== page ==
When It’s My Own Book
When you’re marketing and selling your own book just about everything changes. And not always for the better. I’ve authored several books prior to Getting to Know Jesus and each has been unique in both its content as well as the journey from concept to bookshelf. And here is what I have experienced thus far with Getting to Know Jesus:
First, it took a full year to write the book. Second, it took three months to have the manuscript properly edited by a good and engaged editor. Third, a great deal of thought and effort went into creating an attractive package. Fourth, I hired a strong marketing team eight months before pub date. And fifth, I had no illusions that the world would beat a pathway to every bookstore to get a copy of my book. In fact, I thought that it would take about a year to lay a foundation that would begin to support my own credibility as an author.
Right now, we are about half way there, but even if sales are not that great, I know that the more I network with radio and TV appearances, the more I speak to audiences and the more word of mouth begins to build, the more I will live up to my own expectations for the book and for myself.
Three Undeniable Truths about Selling Books
It is one thing to advise authors on how to promote and sell their book, but it is an entirely different thing to do it for yourself. Over the course of my publishing career, I have handled literally thousands of titles. Sometimes I dive into the trenches and become deeply involved in packaging, printing, sales and marketing and at other times, I play a peripheral role. Let me share three undeniable truths that I tend to live by when dealing with someone else’s book.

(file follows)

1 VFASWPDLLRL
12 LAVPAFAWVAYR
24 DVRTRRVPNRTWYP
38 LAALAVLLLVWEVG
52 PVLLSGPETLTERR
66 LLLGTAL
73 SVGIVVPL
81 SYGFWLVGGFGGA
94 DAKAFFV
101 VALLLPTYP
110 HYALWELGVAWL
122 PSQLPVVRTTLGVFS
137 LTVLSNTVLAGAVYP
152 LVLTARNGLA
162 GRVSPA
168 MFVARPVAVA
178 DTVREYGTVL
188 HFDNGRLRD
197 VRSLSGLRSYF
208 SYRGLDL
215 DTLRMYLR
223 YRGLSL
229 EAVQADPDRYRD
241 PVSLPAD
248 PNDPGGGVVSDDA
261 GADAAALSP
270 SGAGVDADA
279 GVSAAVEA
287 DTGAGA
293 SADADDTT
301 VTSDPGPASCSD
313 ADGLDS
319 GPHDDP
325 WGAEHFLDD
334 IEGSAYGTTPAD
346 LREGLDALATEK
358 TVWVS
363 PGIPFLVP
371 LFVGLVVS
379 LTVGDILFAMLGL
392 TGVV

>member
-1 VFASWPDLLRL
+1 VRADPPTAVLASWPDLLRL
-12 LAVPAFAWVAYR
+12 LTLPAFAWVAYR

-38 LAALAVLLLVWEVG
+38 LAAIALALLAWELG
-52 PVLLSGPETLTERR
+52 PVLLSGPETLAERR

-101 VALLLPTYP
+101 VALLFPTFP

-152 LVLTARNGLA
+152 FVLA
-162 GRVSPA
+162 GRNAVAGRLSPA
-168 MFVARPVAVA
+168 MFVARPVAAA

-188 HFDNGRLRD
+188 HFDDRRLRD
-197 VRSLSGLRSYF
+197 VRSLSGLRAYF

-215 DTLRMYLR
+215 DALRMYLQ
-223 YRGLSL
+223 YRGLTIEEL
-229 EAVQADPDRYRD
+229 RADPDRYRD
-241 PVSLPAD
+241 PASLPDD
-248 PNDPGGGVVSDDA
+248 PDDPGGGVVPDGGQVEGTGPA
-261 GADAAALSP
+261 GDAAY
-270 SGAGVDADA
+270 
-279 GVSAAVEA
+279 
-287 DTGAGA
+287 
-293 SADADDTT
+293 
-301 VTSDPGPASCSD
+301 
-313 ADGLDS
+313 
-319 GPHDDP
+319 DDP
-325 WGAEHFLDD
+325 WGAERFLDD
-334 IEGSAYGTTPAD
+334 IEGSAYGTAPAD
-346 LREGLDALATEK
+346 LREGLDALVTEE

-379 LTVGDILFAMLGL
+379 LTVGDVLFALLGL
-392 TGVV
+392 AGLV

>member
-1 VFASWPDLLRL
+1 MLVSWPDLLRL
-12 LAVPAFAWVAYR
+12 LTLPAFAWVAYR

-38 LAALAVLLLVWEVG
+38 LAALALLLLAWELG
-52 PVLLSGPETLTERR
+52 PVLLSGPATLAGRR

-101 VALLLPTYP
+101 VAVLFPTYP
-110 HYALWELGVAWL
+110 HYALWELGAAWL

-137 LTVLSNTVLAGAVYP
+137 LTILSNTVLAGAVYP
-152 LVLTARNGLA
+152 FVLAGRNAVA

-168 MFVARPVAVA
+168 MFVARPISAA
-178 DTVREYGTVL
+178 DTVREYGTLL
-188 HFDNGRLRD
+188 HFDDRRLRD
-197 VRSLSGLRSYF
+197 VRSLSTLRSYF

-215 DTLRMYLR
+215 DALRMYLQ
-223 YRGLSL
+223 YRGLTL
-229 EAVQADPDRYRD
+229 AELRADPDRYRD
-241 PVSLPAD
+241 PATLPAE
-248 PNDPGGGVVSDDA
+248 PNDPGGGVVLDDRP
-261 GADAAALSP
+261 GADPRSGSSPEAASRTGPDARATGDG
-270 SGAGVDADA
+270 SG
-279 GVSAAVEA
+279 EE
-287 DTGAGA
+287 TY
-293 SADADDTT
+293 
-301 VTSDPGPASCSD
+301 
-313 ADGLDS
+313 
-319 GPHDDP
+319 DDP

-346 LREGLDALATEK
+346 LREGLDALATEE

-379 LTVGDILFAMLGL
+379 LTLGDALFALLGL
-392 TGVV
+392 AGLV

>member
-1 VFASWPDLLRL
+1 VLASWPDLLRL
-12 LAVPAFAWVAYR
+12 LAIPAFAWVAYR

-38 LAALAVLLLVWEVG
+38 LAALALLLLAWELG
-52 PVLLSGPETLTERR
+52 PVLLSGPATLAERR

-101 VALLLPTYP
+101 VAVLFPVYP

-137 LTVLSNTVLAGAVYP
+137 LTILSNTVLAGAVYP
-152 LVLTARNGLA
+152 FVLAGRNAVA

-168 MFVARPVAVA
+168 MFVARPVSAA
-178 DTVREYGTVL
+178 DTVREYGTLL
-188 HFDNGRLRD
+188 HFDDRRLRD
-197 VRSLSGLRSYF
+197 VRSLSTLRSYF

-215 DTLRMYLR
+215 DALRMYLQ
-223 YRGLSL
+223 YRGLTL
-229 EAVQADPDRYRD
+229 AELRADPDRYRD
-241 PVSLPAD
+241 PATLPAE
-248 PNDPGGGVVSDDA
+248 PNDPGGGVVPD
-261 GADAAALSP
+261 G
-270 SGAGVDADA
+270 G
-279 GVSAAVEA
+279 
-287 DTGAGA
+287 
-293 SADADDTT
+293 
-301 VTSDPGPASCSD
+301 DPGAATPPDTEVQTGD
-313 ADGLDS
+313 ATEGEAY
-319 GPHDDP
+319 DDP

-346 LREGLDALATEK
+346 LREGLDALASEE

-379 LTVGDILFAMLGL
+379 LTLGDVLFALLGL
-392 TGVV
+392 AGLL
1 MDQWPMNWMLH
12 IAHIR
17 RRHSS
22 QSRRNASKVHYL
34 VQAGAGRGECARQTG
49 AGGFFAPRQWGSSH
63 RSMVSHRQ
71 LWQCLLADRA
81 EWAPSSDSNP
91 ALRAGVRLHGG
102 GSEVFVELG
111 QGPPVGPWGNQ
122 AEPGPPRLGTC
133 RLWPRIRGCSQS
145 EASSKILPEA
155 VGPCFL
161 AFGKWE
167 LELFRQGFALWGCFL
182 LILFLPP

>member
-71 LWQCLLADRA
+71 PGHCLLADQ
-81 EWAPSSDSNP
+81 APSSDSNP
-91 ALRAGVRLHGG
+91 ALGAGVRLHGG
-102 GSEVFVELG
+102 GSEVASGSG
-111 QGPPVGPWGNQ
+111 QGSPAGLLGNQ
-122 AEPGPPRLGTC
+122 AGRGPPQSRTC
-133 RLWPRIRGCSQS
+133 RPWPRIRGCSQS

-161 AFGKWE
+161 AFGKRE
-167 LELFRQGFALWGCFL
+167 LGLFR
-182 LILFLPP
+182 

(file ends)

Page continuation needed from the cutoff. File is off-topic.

No one can predict how well a book will sell. Very wealthy authors have spent millions promoting their title with little to show for it in the end. People with a strong personal brand will always have an advantage, but even fame can sometimes disappoint when it comes to book sales.
The public is usually indifferent to your book. What may be important to you just may not mean very much to the rest of the population. It is up to the author to persuade the public to care. Writing a book may primarily engage the intellect, but selling is all about heart. You really do want people to care, almost as much as you do; authentic passion about your book will open all kinds of doors. An important corollary to this is finding the best way to communicate your passion to the wider world.
Little details are important. The book jacket should catch the eye. The text should be attractive and easy to read. And the publishing team should be well informed and committed. While it is your vision and ability that was of greatest importance in the beginning, it is the quality and commitment of your team that will carry you toward the finish line.